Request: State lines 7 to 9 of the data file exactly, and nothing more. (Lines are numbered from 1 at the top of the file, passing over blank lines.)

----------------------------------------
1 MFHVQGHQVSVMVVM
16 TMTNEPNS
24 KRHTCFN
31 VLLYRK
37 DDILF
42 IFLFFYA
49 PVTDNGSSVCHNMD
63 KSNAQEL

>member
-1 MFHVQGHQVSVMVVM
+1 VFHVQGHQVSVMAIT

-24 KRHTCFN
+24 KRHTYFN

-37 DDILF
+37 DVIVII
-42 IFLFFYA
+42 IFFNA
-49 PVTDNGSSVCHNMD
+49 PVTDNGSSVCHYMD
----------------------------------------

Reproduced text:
49 PVTDNGSSVCHNMD
63 KSNAQEL

>member